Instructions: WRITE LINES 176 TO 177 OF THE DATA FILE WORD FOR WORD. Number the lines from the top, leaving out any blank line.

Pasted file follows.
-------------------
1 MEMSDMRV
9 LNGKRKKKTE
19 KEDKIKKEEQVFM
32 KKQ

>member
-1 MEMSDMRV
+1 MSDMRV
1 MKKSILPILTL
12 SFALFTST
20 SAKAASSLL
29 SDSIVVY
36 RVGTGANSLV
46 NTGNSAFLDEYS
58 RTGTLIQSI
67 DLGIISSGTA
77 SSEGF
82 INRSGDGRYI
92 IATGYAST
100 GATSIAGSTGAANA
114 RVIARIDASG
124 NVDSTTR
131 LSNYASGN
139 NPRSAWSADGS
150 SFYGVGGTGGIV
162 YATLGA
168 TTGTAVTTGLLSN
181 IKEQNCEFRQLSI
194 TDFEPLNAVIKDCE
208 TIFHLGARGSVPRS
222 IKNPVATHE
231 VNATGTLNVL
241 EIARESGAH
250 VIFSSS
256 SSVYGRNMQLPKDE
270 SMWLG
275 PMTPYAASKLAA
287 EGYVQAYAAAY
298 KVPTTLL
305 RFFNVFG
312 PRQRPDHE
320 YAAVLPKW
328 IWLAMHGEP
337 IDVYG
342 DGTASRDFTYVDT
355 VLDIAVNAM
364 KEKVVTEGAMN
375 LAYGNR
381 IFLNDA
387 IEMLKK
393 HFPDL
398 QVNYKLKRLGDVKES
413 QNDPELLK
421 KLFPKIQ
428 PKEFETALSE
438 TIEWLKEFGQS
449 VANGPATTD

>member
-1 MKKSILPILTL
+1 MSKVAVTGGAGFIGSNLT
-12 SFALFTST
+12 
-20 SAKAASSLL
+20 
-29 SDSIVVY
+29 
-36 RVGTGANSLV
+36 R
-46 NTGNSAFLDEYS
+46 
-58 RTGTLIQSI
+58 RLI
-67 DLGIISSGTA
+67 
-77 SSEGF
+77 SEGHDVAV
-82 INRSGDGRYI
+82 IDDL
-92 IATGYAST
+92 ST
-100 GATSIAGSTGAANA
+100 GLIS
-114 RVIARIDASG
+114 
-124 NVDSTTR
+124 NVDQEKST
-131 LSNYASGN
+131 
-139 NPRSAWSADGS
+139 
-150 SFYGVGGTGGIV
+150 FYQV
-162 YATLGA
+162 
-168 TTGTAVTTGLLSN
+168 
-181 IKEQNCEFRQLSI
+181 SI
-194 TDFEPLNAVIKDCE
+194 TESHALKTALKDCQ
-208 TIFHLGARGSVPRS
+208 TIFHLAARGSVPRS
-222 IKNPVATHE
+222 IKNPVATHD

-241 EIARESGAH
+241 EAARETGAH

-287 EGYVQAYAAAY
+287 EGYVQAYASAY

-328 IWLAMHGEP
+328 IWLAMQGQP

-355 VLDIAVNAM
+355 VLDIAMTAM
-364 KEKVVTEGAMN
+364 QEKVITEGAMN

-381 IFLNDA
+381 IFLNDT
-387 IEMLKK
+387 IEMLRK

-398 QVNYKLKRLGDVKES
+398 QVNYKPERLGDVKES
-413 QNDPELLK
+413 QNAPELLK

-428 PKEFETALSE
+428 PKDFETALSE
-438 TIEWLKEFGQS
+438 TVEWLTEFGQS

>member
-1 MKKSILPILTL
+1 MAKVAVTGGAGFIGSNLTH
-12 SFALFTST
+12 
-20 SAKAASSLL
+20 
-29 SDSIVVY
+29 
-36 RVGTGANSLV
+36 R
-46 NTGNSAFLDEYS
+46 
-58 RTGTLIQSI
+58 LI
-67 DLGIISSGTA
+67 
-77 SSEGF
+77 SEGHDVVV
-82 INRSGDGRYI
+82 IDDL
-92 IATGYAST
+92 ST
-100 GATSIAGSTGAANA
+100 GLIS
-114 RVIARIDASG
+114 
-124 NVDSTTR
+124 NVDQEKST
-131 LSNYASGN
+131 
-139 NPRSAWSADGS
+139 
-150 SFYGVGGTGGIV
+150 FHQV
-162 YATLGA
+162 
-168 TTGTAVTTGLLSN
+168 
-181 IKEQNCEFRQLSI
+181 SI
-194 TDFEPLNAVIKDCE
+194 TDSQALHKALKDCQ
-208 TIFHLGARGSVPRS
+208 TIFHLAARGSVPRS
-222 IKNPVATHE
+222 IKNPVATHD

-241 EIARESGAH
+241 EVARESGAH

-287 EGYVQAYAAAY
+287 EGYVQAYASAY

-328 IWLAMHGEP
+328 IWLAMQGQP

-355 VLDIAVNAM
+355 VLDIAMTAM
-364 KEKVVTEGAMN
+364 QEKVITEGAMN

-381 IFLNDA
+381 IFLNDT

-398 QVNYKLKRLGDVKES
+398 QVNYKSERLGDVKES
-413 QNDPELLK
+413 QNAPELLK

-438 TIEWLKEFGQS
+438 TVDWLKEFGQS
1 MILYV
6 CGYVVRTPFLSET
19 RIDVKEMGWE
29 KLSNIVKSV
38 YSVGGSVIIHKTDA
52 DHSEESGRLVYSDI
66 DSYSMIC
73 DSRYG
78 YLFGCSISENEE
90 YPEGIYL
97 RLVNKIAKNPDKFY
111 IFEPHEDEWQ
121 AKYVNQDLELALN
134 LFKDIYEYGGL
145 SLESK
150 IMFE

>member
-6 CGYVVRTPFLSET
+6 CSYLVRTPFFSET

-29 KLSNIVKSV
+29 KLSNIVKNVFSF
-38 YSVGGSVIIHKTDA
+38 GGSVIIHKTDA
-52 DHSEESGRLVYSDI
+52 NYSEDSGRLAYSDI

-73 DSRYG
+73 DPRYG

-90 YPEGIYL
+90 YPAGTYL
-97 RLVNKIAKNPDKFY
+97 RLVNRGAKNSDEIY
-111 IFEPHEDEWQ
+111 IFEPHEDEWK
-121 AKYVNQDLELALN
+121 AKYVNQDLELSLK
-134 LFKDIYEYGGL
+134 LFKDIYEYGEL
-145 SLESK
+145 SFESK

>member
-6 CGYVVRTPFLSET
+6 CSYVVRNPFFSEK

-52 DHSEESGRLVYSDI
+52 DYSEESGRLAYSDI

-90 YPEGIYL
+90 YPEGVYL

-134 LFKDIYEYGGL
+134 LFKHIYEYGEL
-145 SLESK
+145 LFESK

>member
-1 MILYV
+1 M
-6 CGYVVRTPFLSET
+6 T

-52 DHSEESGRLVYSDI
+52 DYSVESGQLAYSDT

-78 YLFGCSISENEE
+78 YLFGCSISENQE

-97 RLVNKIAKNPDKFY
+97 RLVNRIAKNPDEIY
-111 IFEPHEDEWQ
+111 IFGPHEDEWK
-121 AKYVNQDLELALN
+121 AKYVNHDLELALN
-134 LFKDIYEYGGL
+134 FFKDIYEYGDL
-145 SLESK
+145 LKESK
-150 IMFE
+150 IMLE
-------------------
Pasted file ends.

+287 EGYVQAYASAY

-328 IWLAMHGEP